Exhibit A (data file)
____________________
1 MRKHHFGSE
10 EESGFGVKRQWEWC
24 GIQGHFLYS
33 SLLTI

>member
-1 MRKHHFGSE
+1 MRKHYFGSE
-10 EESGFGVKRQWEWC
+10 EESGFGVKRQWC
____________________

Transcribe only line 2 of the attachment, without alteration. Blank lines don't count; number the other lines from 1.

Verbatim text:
10 EESGFGVKRQWEWC